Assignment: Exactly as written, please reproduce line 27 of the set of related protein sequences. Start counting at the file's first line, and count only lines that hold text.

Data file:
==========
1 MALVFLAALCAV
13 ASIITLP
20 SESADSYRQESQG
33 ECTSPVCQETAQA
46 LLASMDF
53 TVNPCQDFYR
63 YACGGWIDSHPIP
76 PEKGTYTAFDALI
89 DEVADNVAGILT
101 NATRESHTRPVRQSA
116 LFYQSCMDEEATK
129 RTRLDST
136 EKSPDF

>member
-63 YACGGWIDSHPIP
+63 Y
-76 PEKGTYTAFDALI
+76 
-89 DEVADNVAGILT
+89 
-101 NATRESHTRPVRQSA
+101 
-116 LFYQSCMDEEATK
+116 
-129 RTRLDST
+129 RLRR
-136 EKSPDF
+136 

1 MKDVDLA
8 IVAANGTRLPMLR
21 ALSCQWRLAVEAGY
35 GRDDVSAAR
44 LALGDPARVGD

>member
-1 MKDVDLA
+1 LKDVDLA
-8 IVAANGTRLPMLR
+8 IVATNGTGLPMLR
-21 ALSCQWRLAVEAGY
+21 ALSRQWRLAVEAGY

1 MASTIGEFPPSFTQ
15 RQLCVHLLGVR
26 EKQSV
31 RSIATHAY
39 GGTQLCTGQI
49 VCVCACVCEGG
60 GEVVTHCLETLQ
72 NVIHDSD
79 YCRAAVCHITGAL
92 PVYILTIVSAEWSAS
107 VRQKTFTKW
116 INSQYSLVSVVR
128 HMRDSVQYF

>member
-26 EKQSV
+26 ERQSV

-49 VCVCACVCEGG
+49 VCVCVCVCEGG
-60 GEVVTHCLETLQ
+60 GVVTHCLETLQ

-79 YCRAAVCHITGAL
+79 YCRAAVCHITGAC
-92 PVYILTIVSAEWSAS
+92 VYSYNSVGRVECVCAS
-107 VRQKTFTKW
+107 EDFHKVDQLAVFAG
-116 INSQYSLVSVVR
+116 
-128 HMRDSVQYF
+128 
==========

-136 EKSPDF